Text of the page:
Thomas Wyatt, "They Flee From Me"
Set of Multiple-choice Questions Analyzing a Poem
Sir Thomas Wyatt's sixteenth-century lyric "They flee from me" is an enigmatic poem that pleases at least partly because it provides no final certainty about the situation it describes. Yet the poem, while in some respects indefinite and puzzling, is nevertheless quite specific in its presentation of a situation, particularly in the second stanza, and it treats a recognizable human experience--that of having been forsaken by a lover--in an original and intriguing fashion.
They flee from me, that sometime did me seek
with naked foot stalking in jay chamber.
I have seen them gentle, tame, and meek
That now are wild, and do not remember
(5) That sometime they put themself in danger
To take bread at my hand: and now they range,
Busily seeking with a continual change.
Thanked be fortune it bath been otherwise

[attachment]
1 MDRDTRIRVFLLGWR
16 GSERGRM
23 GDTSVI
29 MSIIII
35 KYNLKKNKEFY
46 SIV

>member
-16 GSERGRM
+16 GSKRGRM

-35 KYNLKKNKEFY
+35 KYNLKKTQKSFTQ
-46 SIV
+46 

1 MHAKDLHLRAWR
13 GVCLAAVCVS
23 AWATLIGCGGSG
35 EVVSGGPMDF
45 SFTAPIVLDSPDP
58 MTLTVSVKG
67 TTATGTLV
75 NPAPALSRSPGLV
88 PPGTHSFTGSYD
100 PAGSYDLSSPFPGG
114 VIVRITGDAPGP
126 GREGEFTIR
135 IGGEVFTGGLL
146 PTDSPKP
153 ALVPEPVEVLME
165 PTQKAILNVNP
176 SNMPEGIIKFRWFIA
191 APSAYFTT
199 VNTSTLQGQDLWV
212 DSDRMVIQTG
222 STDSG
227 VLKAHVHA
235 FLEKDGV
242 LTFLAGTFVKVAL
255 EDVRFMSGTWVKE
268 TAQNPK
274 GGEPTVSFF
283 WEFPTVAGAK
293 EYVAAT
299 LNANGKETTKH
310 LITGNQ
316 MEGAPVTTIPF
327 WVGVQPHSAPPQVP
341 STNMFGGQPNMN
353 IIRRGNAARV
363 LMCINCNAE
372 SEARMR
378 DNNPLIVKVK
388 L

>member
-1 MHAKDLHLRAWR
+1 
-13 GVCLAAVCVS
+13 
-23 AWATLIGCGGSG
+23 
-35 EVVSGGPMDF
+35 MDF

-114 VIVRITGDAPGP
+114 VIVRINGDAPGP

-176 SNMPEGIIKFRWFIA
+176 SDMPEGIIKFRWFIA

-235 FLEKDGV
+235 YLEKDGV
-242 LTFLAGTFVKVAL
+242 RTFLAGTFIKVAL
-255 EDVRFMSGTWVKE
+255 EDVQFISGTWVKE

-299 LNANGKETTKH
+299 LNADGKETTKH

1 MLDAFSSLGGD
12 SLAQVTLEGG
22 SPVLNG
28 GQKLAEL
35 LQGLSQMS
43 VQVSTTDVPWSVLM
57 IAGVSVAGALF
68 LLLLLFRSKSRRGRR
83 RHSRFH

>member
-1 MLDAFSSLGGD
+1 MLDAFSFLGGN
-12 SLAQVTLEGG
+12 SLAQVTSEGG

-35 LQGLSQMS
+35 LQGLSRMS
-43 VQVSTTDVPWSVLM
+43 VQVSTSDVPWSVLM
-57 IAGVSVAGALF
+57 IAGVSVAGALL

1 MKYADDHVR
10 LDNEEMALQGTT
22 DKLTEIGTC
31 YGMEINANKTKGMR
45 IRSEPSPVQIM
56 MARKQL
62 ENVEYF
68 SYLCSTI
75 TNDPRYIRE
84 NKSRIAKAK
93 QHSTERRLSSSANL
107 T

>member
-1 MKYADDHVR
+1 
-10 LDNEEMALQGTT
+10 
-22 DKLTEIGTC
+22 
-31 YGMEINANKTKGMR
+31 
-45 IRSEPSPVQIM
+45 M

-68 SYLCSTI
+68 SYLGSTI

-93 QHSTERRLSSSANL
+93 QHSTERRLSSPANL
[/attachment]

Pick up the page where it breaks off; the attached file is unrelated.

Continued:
Twenty times better, but once in special,
(10) In thin array after a pleasant guise *
When her loose gown from her shoulders did fall,
And she me caught in her arms long and small, *
Therewithal sweetly did me kiss,
And softly said, 'Dear heart, how like you this?'
(15) It was no dream: I lay broad waking.
But all is turned thorough my gentleness
Into a strange fashion of forsaking,
And I have leave to go of her goodness,
And she also to use newfangleness.
(20) But since that I so kindly am served,
I would fain know what she hath deserved.
*manner or style
The image developed in the first stanza is especially striking, with its suggestion of once tame and friendly animals who have reverted to wildness and will no longer risk the seemingly innocent taking of bread from the speaker's hand. This stanza establishes at once the theme... [continues]
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